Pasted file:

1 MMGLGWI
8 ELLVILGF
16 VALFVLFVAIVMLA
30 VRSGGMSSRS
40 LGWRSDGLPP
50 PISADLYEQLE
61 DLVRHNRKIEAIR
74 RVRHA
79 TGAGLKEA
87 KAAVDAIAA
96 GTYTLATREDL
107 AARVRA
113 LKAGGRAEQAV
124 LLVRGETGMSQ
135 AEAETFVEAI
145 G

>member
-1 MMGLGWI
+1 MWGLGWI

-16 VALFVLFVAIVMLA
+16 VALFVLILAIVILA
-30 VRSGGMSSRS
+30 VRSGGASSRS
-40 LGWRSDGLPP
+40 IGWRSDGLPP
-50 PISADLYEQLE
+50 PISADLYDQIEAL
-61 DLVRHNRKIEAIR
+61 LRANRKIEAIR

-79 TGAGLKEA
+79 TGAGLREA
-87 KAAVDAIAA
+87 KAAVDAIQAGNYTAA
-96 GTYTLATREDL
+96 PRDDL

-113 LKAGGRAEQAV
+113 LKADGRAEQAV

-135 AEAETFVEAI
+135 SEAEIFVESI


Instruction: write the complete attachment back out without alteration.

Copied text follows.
1 MMGLGWI
8 ELLVILGF
16 VALFVLFVAIVMLA
30 VRSGGMSSRS
40 LGWRSDGLPP
50 PISADLYEQLE
61 DLVRHNRKIEAIR
74 RVRHA
79 TGAGLKEA
87 KAAVDAIAA
96 GTYTLATREDL
107 AARVRA
113 LKAGGRAEQAV
124 LLVRGETGMSQ
135 AEAETFVEAI
145 G

>member
-1 MMGLGWI
+1 MWGLGWI

-16 VALFVLFVAIVMLA
+16 VALFVLILAIVILA
-30 VRSGGMSSRS
+30 VRSGGASSRS
-40 LGWRSDGLPP
+40 IGWRSDGLPP
-50 PISADLYEQLE
+50 PISADLYDQIEAL
-61 DLVRHNRKIEAIR
+61 LRANRKIEAIR

-79 TGAGLKEA
+79 TGAGLREA
-87 KAAVDAIAA
+87 KAAVDAIQAGNYTAA
-96 GTYTLATREDL
+96 PRDDL

-113 LKAGGRAEQAV
+113 LKADGRAEQAV

-135 AEAETFVEAI
+135 SEAEIFVESI